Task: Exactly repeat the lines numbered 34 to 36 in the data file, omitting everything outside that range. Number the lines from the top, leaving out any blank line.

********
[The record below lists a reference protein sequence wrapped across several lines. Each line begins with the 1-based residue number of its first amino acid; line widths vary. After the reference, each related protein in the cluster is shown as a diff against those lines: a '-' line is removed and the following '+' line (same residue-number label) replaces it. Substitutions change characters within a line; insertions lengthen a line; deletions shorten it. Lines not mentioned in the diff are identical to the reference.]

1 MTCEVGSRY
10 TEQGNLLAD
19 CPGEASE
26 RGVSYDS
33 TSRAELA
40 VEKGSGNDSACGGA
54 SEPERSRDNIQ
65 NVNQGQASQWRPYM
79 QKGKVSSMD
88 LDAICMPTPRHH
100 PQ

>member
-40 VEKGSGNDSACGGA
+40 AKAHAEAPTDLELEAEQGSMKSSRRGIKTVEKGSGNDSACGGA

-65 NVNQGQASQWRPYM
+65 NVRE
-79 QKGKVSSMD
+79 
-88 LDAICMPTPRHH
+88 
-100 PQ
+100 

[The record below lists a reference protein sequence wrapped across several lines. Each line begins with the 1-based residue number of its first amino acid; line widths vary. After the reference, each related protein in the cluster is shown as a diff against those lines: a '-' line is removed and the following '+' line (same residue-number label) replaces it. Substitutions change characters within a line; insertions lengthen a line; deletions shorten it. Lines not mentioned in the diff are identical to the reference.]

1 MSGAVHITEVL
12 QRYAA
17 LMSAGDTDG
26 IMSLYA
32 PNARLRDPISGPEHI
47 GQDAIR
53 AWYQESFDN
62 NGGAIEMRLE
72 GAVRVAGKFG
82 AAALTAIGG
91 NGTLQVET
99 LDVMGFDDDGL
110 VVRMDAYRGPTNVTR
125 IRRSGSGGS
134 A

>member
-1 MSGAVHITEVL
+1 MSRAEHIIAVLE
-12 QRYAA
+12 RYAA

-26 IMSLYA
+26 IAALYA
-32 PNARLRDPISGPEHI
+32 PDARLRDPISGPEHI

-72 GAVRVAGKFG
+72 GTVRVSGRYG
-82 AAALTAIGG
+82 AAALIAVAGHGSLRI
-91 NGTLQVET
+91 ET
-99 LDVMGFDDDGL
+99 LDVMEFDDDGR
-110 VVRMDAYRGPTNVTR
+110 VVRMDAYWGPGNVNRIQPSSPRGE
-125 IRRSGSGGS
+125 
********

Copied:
82 AAALTAIGG
91 NGTLQVET
99 LDVMGFDDDGL